Modern American comic books are born and bred on the idea of their releases being ongoing series, continuing a long line of history with no end in sight — unless sales fall. This open-ended promise has turned into a legacy that’s hard for publishers to live up to, with low sales forcing cancellations to what fans thought would be an endless ride. Likewise, publishers have seen a monotonous march towards higher and higher numbers to be at odds with the tendency for fans and retailers to pay more attention to new #1s, leading publishers to frequently relaunch series with new #1s, sometimes purely for marketing reasons while keeping the same creative team and story direction in the book. And in terms of creators being able to consistently deliver quality work on a monthly basis, it’s become a rarity for comic artists to be able to do it month-in and month-out.
That’s where doing seasons in comics, a la television, could be a revolutionary concept in comics.
And although I throw the word ‘revolutionary’ out there, it’s not like it hasn’t been done before. Mike Mignola’s nearly patented the idea of doing a series of short-form miniseries that keeps interest high, keeps #1s flowing, and succinctly realizes that the comics market, thanks to collections, has turned into a format of readers wanting clearly collectable story-arcs. Ed Brubaker and Sean Phillips took this idea even further in the early 2000s when they had their DC/Wildstorm series Sleeper published as a series of 12-issue miniseries, delivering 12 months of uninterrupted Brubaker/Phillips superhero crime noir then allowing for a break to re-charge and work in advance to deliver another 12 months down the road. It’s a formula they took when they left for Marvel, delivering bursts of Criminal and Incognito as a series of miniseries rather than an un-ending ongoing built up for delays or artistic substitutions.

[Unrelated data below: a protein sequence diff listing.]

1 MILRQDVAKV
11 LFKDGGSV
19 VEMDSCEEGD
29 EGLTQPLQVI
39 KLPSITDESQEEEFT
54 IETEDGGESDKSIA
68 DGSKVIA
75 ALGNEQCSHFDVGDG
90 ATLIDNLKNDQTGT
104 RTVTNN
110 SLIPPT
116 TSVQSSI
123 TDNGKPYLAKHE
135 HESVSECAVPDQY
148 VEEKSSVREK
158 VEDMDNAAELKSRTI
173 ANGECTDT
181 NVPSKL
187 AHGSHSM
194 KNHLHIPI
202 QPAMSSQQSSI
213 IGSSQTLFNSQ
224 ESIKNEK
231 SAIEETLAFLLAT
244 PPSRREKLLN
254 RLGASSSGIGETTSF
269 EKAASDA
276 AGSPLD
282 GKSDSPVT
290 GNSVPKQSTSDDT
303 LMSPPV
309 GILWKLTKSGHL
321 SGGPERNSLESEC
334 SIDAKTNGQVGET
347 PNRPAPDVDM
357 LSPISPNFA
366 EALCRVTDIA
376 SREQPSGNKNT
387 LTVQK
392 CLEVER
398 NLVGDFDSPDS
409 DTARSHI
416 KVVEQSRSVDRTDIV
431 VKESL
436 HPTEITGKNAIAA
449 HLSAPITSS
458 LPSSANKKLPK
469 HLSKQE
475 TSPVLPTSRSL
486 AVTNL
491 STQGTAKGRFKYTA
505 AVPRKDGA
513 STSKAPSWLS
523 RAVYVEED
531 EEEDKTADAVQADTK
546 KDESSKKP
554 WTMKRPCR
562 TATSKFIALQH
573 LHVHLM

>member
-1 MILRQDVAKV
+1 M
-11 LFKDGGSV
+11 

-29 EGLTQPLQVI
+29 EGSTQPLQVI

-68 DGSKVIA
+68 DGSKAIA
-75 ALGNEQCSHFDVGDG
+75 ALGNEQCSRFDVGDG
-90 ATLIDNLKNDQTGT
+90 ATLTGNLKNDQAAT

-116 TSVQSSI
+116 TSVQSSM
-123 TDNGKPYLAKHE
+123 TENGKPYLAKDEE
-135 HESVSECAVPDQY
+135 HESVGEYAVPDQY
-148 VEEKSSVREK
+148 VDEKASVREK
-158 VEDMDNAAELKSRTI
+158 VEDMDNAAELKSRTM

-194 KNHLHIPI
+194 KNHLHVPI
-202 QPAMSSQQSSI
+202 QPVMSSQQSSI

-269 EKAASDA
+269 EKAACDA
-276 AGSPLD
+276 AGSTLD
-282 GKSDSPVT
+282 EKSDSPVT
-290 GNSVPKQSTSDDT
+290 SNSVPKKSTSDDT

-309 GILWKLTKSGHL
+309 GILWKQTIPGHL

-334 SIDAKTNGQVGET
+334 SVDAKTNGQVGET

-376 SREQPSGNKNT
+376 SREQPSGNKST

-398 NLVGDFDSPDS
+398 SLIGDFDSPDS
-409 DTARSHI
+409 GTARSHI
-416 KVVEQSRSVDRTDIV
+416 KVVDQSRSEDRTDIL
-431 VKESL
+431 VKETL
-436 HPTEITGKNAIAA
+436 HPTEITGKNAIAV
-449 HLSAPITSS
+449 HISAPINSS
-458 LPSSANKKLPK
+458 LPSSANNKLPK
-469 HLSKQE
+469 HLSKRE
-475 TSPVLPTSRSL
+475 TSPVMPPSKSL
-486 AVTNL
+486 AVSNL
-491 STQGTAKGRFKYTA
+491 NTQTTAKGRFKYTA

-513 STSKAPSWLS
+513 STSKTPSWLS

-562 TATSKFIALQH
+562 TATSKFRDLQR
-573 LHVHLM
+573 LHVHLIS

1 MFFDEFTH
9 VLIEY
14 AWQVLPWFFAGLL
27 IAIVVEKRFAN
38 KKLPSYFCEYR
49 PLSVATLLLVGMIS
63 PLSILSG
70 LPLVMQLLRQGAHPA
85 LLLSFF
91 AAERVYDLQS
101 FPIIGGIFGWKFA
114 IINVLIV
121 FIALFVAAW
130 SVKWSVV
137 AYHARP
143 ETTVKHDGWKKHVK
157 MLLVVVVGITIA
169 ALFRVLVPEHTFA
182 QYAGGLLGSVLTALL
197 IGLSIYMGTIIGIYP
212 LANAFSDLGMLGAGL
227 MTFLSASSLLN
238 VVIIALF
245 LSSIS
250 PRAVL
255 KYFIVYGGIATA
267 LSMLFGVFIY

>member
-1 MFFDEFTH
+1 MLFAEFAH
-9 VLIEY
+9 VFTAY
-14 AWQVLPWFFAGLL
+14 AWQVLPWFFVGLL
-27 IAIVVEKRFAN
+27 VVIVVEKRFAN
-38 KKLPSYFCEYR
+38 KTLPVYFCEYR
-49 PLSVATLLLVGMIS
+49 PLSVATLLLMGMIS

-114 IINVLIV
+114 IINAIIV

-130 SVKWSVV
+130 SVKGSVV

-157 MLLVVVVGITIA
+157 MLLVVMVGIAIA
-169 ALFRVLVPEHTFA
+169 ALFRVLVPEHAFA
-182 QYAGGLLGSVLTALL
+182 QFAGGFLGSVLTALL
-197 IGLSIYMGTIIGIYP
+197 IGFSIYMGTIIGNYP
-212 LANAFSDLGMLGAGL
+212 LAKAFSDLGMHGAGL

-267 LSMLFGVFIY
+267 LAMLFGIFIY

But unfortunately, this way of thinking hasn’t been able to permeate into the larger comics industry. For the Big Two it’s hard not to deliver comics month-in, month-out (especially when you actively employ a rotating menagerie of artists on a single book), but it creates a disjointed reading experience for those reading the single issues. Is it a deal-breaker for readers? Obviously not, but it has severely diminished the artistic continuity of books and minimized the importance of a single continuous artistic vision for comics. Instead we get three issues of Artist A, four issues of Artist B, and then a juicy one-off by Artist X. They’re all great in their own right, but imagine if the scheduling were there to allow Artist A, Artist B and Artist X their own space to deliver a larger vision.
This could even play out well on the independent creator-owned front. How many ongoing creator-owned series are announced that actually make it past the twelve issue mark, and do it without severe delays? I’d challenge you to name five in the past two years that did it without sacrificing schedule or creative shifts. What if instead of ongoings being the status quo and the expected format, for more creator-owned series being a series of miniseries. It gives a more rational, reasonable and realistic expectation for the reader, and also some clear beginnings and endings for the writer, artist and the rest of the creative team. Plus, if it goes well and you do go back for a sequel, there’s always a new juicy #1 waiting for without any cancellation/relaunch shenanigans.